Sleep; perhaps the single most important dictator of our happiness, health and wellbeing. Sleep is when all the restorative and recovery processes take place in our body. From reinforcing memories of what you learnt in school to restoring energy levels and even rebuilding and growing the muscles you trained in the gym that day. Additionally, many studies have proven that individuals who don’t get enough or good enough quality sleep are at higher risk of dementia, heart disease and even cancer, thus living shorter lives on average.
It’s undeniable how important sleep is for your life and health but how exactly do we optimize it? What is good quality sleep and how much do we need? Keep reading and we’ll show you exactly how to optimize your sleep for a long and healthy life.
How much sleep do I need?
As much as people love to throw around rules like “you should always have 8 hours of sleep” or “you should take mid day naps”, the fact of the matter is it depends. How much sleep you actually need is completely up to your own body and is different for different people. Factors like illness, injury and over training can also influence how much sleep you’ll need but a good time of thumb is to get out of bed when you feel well rested or when you naturally wake up.
What even is quality sleep?
Note that we have, or at least attempted to, answer the question of how much sleep you need, lets define sleep quality. Although sleep quality is a subjective measure, we can summarize it using 3 key points:
1. Sleep efficiency: This is essentially how much of your time in bed you actually
spend sleeping rather than laying awake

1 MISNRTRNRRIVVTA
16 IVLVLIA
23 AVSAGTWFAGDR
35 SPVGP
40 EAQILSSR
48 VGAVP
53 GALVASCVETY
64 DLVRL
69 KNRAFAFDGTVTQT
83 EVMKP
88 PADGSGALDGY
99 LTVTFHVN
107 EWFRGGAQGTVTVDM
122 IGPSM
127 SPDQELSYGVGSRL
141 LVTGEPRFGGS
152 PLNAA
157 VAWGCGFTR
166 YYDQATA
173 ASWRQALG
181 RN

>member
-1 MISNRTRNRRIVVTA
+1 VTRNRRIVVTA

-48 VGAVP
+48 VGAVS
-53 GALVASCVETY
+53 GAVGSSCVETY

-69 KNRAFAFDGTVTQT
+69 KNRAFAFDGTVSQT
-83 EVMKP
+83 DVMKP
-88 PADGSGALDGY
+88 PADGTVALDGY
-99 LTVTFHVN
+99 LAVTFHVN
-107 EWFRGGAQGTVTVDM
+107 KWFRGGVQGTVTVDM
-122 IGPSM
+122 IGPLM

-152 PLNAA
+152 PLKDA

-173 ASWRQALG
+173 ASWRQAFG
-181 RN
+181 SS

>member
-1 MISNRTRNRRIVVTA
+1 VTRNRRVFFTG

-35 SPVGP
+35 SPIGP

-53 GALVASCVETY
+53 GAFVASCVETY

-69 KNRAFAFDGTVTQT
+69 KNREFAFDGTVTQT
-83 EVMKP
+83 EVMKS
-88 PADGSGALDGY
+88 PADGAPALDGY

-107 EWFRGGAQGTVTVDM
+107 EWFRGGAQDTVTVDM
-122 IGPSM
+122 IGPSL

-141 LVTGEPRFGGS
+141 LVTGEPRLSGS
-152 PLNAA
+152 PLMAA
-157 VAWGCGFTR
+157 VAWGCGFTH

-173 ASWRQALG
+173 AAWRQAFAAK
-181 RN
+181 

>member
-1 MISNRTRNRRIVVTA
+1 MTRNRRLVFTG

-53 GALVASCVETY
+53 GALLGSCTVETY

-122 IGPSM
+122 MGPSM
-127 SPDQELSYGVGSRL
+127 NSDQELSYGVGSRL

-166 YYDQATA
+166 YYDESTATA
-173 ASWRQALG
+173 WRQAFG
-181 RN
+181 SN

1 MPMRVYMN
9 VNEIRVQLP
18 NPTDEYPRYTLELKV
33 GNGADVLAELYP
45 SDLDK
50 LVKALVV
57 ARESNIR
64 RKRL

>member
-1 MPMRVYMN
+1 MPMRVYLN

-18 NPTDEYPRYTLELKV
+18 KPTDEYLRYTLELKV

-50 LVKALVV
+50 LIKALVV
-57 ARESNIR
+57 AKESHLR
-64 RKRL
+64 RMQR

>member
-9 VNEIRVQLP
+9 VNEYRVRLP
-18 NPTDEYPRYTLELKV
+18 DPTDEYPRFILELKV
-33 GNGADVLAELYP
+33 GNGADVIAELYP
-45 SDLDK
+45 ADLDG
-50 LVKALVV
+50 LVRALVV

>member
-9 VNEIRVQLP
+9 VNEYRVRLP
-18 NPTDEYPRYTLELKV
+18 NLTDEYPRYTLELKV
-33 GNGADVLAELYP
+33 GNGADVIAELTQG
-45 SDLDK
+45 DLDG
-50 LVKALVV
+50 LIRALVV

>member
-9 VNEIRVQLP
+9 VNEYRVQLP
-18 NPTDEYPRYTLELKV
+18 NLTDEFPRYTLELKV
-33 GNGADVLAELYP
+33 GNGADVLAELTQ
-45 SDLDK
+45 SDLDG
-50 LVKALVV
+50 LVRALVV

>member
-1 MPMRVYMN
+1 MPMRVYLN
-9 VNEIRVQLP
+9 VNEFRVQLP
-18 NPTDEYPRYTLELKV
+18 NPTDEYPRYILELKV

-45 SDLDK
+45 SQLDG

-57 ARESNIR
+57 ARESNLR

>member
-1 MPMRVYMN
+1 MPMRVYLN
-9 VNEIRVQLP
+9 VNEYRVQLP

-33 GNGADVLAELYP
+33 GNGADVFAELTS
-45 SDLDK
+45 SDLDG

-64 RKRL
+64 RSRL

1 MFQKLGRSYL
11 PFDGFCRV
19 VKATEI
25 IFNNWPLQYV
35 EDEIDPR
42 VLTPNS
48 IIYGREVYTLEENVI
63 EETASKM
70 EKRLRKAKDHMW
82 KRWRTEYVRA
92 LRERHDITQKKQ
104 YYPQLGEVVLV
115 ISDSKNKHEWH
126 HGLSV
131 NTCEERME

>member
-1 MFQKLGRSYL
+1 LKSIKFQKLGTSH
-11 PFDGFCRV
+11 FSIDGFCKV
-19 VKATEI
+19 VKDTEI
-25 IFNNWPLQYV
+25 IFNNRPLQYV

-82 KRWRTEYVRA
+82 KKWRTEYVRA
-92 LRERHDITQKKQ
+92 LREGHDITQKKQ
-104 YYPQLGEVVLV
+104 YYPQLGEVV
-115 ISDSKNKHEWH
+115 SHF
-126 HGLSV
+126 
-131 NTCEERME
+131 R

2. Rest quality: This is a rating of how well rested and clear minded you feel after
3. Sleep latency: This is the amount of time it takes you to fall asleep once you get
Now that we’ve defined sleep quality into specific metrics we can track, let's look at some ways to optimize and maximize those metrics to increase our sleep quality and improve the quality of our lives.
1. Light Timing:
Light is probably the single most commonly used metric to determine what time of day it is. Believe it or not, this system exists biologically and influences us on a cellular level, even if we don't notice it. Both your skin and eyes have photoreceptors that tell the rest of your body what time of day it is so your hormones can adapt accordingly. One of these hormones is melatonin which produces feelings of sleepiness and triggers other systems related to sleep and recovery. Not only are your sleep wake cycles determined by light timing but so are many other hormone levels. Numerous studies have shown individuals who get more sunlight exposure also had higher levels of testosterone. For these reasons, it's recommended to get direct sun exposure in the morning, close to sunrise time. Watching the sunset and minimizing bright lights after the sunset are also key to regulating your sleep wake schedule.
2. Meal Timing: